Nurses from a pair of the Big Apple’s largest hospitals have been on strike this week in order to bring attention to a need for better pay and, perhaps more importantly, increased staffing.
What they’re saying
The New York State Nurses Association is representing the roughly 7,000 striking nurses and insists that the status quo is harmful not only to healthcare staff but all of the patients in need of quality services.
“Bosses have pushed us to strike by refusing to seriously consider our proposals to address the desperate crisis of unsafe staffing that harms our patients,” the union stated.
The root causes
After many burned-out nurses walked away from the profession during the pandemic, many of the vacancies created at that time have yet to be filled.
As a result, there are reportedly hundreds of nursing positions at just the two aforementioned hospitals that are still open — with some frightening ramifications. Some of those on strike have offered a glimpse into the situation, such as expecting one nurse to care for a dozen or more patients at a time.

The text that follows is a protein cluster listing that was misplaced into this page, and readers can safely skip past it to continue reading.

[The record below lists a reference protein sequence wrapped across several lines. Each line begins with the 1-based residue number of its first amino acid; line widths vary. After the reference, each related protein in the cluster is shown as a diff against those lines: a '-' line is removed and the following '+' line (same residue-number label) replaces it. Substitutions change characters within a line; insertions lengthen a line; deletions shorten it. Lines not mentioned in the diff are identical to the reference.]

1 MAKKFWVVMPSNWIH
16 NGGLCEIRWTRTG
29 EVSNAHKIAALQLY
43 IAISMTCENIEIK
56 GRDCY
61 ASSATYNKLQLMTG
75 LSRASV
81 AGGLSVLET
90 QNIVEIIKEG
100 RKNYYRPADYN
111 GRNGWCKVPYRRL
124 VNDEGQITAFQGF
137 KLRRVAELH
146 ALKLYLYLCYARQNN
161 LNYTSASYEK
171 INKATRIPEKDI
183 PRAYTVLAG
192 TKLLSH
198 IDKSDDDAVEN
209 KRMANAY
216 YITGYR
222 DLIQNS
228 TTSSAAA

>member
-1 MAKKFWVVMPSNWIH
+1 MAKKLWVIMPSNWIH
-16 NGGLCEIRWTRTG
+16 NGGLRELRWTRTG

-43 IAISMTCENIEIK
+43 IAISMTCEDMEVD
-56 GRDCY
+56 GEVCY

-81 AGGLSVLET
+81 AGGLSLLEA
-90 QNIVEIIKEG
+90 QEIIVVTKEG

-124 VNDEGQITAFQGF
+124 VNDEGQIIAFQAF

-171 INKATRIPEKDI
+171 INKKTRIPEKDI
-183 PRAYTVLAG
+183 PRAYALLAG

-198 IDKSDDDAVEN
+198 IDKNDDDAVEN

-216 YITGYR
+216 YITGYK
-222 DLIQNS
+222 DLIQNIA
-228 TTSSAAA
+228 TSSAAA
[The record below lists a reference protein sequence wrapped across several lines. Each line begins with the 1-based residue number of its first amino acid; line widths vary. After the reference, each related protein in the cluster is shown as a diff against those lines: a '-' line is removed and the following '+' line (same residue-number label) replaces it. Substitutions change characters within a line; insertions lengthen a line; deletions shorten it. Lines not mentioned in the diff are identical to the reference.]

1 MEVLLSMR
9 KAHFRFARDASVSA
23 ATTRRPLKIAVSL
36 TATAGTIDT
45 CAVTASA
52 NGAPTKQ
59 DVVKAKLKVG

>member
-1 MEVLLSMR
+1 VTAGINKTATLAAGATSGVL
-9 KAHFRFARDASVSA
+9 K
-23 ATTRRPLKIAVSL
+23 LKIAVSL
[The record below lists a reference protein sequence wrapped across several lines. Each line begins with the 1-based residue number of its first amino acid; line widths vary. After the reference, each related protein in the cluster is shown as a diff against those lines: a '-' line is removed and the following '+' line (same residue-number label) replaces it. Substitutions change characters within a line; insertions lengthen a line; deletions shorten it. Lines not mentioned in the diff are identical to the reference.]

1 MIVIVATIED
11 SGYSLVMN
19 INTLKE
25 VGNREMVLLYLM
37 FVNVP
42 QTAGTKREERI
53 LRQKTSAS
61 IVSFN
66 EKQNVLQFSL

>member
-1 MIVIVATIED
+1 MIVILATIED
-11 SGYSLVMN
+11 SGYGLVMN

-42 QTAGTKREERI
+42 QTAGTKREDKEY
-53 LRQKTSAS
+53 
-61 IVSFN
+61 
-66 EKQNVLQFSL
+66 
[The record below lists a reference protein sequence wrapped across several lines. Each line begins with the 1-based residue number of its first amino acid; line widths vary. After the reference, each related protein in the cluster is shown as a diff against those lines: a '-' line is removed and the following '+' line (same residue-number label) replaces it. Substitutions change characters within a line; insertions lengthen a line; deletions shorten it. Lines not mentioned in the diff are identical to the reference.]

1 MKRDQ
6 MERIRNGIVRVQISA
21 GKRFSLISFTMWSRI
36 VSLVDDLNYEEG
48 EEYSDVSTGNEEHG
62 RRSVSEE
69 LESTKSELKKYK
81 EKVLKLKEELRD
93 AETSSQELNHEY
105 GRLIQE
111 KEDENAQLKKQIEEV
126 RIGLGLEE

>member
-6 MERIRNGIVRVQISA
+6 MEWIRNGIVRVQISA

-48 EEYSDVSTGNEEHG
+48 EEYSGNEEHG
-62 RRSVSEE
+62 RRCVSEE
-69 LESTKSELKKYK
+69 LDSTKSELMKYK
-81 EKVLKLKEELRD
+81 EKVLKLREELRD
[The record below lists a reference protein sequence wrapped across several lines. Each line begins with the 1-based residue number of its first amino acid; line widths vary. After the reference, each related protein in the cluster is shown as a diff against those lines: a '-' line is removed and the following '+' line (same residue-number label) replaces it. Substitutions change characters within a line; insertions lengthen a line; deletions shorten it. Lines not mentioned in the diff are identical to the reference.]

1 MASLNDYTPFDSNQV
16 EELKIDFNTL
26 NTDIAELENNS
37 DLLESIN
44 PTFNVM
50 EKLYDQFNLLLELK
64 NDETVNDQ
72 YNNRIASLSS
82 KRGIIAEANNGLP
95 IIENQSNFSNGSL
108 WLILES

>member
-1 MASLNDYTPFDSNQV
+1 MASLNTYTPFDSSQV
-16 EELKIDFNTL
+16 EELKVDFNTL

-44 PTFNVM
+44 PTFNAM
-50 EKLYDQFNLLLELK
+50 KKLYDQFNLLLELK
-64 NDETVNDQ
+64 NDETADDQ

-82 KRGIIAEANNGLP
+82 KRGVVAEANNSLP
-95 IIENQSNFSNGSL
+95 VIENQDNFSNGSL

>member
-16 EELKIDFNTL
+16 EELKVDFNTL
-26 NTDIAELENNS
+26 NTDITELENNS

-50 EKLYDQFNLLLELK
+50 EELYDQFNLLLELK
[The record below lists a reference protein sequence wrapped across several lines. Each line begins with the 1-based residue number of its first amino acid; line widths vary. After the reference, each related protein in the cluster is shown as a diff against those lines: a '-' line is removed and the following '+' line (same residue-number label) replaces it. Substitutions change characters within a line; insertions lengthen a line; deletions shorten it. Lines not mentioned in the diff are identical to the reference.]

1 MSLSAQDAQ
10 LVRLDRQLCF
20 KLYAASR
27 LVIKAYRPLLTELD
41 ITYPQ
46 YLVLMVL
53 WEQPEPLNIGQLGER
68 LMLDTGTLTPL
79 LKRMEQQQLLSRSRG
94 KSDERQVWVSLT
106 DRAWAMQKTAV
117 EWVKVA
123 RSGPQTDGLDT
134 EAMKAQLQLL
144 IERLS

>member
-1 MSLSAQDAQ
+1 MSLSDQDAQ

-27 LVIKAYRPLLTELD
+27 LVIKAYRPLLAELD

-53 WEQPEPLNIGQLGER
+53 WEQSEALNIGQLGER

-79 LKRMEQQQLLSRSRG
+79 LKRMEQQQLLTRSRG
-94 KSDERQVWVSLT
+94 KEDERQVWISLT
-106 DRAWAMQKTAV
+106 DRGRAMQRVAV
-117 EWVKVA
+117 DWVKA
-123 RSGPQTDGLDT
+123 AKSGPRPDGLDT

A widespread concern
While New York City is getting most of the attention due to the ongoing strike, American Nurses Association President Jennifer Mensik Kennedy said that nurses in that city aren’t alone.
The complaints being voiced by striking workers “reflect the experiences and feelings of many nurses nationwide,” she said, adding that nurses have been “experiencing many of these challenges for decades.”
Identifying a problem is a good first step, but nurses and the patients they serve need a solution. While that’s easier said than done, the ANA is leading the charge to help recruit new nurses to the profession and make it a job that they’ll want to keep for the remainder of their careers.